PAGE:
While much still remains to be decided, the post-Brexit outlook for businesses and consumers in the UK is looking rosier. Figures for the end of 2016 and start of 2017 show continued growth in employment, wages and productivity, continuing a heartening ‘Brexit bounce’.
Unemployment figures for the UK as a whole fell to 4.8% in October, and held steady for the entire last quarter. This equals a record set in 2005, and surpasses previous records for the proportion of female, retirement age and minority employment.
Wages and productivity also showed signs of resilience in the face of economic pressures. Wage growth fell by two points to 2.6%, but remain well above the 1.8% rate of inflation. Output per hour meanwhile continued to grow by 0.3% quarter-to-quarter.
Pressures derived from Brexit had raised concerns of major hits to economic growth in the UK. Inflation is still expected to rise over the next year, with the falling value of the Pound Sterling a chief culprit.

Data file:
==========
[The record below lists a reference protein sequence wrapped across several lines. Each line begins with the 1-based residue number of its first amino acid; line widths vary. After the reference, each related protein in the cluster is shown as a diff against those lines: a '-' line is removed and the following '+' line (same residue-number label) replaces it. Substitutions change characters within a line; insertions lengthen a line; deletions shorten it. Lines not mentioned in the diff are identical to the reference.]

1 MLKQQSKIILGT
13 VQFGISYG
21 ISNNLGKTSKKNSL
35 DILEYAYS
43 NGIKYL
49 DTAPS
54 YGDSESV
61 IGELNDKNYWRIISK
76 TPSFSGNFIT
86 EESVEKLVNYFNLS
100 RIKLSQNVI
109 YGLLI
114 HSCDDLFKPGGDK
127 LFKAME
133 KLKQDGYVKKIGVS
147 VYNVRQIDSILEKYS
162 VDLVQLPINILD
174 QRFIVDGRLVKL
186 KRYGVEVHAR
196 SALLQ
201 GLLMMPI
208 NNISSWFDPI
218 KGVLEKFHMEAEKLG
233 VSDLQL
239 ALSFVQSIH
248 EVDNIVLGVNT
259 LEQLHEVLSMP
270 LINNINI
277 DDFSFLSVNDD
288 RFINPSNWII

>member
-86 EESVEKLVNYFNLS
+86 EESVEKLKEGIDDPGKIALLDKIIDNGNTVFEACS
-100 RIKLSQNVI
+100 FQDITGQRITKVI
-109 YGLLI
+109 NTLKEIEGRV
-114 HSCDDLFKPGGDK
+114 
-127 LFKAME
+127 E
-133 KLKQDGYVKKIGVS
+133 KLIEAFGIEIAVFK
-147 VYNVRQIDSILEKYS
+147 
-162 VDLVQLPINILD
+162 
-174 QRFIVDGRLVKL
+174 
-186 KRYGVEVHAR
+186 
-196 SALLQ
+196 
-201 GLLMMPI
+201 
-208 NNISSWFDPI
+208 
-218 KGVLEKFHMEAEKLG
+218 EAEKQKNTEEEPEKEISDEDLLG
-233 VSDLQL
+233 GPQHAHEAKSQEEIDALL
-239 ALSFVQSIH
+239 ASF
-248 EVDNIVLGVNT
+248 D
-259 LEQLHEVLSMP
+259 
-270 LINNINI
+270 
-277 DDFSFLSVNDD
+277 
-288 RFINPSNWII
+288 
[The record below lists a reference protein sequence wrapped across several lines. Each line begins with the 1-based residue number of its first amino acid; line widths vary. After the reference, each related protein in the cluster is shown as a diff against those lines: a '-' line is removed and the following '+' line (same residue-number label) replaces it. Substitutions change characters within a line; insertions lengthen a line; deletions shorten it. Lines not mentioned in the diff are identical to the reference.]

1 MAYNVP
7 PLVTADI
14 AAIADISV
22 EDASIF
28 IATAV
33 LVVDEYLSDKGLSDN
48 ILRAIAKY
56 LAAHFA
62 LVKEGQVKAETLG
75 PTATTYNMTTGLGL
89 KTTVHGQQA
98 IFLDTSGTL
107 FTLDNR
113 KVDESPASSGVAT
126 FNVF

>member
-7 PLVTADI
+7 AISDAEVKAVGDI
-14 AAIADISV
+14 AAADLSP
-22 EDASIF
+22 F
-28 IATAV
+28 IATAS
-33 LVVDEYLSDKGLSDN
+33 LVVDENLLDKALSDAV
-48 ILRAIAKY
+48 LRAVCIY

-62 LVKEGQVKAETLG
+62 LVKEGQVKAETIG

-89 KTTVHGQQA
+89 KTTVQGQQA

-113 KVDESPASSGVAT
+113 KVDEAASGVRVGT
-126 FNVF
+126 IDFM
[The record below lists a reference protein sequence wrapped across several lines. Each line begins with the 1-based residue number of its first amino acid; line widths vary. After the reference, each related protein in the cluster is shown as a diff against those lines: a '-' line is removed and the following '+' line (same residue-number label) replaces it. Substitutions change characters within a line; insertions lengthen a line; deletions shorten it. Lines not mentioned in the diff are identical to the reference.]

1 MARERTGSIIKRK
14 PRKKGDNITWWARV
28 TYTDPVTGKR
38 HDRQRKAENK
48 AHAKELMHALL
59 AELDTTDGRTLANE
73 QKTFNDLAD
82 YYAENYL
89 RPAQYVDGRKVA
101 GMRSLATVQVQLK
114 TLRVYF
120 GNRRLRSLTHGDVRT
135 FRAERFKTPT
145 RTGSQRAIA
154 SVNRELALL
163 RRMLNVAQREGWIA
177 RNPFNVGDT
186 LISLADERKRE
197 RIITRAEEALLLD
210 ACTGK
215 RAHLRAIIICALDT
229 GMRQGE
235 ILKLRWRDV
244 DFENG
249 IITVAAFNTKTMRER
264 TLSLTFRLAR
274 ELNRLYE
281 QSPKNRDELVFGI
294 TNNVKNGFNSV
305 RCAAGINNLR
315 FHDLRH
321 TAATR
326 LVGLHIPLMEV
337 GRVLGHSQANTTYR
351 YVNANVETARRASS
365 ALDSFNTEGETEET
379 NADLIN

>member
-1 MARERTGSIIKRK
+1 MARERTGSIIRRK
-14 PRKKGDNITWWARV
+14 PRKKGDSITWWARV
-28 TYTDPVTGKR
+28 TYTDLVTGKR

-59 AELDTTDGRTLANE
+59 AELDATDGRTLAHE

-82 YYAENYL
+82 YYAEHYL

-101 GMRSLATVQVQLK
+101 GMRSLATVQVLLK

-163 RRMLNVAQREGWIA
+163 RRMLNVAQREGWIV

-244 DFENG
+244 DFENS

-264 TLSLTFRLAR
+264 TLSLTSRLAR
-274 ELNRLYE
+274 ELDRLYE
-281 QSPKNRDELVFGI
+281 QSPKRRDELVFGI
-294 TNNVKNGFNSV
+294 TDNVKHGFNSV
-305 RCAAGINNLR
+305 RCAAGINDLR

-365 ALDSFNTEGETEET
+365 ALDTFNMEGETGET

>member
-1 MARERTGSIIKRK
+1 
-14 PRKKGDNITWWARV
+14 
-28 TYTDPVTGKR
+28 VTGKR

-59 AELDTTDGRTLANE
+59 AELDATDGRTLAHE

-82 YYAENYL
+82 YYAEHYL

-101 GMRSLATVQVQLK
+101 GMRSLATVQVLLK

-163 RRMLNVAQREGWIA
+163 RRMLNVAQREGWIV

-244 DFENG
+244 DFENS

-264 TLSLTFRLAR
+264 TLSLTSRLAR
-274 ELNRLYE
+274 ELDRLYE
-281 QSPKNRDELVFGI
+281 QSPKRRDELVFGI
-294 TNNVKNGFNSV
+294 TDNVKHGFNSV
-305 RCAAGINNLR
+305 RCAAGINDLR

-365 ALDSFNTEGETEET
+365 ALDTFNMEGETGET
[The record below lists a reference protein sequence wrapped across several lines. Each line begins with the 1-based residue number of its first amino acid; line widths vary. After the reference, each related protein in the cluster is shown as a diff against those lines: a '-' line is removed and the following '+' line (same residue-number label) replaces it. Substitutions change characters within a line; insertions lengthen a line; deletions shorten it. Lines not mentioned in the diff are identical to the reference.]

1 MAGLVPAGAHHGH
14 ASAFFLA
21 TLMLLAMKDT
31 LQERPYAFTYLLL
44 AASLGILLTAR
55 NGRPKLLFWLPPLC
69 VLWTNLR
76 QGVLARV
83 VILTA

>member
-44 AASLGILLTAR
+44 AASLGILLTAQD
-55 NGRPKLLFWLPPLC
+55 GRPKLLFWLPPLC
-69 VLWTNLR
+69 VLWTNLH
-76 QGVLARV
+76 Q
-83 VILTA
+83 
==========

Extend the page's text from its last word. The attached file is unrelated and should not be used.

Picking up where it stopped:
But expectations of a rise in unemployment have been avoided, and consumer spending has so far remained stubbornly high. A modest 0.5% rise in January follows hot on the heels of a 2.5% splurge in December.
While the economy shows signs of caution on the part of consumers, the desire to spend following years of recession is evident. Most businesses have so far shielded consumers from the cost of rising import prices, while UK consumer borrowing grew by £528m in January.
Exporters and speciality business have seen particular benefits, with luxury goods and tourism markets benefitting from an influx of foreign currency. Changing technologies also offer the potential for further resistance to expectations of slowing growth. The rise in contactless payment solutions and continued growth of online shopping look set to lead to more impulse spending.
While there will no doubt be difficulties ahead for UK businesses to navigate, the economic climate has so far defied all popular predictions. With Britain remaining one of the world’s easiest locations to do business, there remains significant value in UK company incorporation.